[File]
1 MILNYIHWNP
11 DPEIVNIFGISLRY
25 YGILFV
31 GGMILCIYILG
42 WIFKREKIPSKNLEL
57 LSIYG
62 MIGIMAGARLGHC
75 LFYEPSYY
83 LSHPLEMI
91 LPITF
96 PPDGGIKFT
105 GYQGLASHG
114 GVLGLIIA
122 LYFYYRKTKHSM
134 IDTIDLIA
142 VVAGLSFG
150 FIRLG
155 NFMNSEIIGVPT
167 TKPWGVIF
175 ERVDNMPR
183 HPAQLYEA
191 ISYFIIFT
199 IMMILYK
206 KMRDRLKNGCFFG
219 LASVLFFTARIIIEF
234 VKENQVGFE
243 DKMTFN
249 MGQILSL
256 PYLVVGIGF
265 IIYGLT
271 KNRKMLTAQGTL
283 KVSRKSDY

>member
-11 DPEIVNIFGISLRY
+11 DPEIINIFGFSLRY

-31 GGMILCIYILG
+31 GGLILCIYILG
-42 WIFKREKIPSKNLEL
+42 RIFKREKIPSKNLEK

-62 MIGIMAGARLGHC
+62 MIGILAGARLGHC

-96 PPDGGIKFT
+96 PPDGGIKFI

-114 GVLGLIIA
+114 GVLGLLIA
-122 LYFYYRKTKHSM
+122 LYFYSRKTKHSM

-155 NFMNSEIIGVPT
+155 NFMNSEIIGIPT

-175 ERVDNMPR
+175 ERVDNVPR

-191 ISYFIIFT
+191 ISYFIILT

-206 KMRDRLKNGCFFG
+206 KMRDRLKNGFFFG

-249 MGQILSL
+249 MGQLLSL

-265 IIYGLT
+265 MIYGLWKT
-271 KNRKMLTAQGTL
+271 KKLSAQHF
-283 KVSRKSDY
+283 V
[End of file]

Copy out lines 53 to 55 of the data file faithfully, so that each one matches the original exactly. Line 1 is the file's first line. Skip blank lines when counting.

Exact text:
+191 ISYFIILT

-206 KMRDRLKNGCFFG
+206 KMRDRLKNGFFFG